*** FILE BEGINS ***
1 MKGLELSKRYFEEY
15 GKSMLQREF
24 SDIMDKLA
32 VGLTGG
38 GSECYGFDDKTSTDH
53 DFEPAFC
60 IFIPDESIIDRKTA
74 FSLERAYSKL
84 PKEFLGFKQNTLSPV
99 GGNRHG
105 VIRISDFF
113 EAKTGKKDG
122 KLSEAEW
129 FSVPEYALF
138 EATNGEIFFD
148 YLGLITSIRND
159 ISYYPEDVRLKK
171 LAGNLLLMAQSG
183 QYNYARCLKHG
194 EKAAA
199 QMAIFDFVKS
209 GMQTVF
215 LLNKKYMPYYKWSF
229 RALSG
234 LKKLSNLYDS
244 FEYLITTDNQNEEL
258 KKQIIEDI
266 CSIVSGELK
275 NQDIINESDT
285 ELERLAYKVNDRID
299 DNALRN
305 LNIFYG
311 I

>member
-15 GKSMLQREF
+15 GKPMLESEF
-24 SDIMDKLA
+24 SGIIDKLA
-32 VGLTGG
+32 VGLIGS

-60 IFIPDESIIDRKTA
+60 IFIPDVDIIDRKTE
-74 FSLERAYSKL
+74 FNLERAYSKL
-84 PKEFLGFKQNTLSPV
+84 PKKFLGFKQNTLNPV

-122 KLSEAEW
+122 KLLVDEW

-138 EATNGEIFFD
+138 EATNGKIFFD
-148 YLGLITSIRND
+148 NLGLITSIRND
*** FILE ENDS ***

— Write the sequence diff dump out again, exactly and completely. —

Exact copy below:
1 MKGLELSKRYFEEY
15 GKSMLQREF
24 SDIMDKLA
32 VGLTGG
38 GSECYGFDDKTSTDH
53 DFEPAFC
60 IFIPDESIIDRKTA
74 FSLERAYSKL
84 PKEFLGFKQNTLSPV
99 GGNRHG
105 VIRISDFF
113 EAKTGKKDG
122 KLSEAEW
129 FSVPEYALF
138 EATNGEIFFD
148 YLGLITSIRND
159 ISYYPEDVRLKK
171 LAGNLLLMAQSG
183 QYNYARCLKHG
194 EKAAA
199 QMAIFDFVKS
209 GMQTVF
215 LLNKKYMPYYKWSF
229 RALSG
234 LKKLSNLYDS
244 FEYLITTDNQNEEL
258 KKQIIEDI
266 CSIVSGELK
275 NQDIINESDT
285 ELERLAYKVNDRID
299 DNALRN
305 LNIFYG
311 I

>member
-15 GKSMLQREF
+15 GKPMLESEF
-24 SDIMDKLA
+24 SGIIDKLA
-32 VGLTGG
+32 VGLIGS

-60 IFIPDESIIDRKTA
+60 IFIPDVDIIDRKTE
-74 FSLERAYSKL
+74 FNLERAYSKL
-84 PKEFLGFKQNTLSPV
+84 PKKFLGFKQNTLNPV

-122 KLSEAEW
+122 KLLVDEW

-138 EATNGEIFFD
+138 EATNGKIFFD
-148 YLGLITSIRND
+148 NLGLITSIRND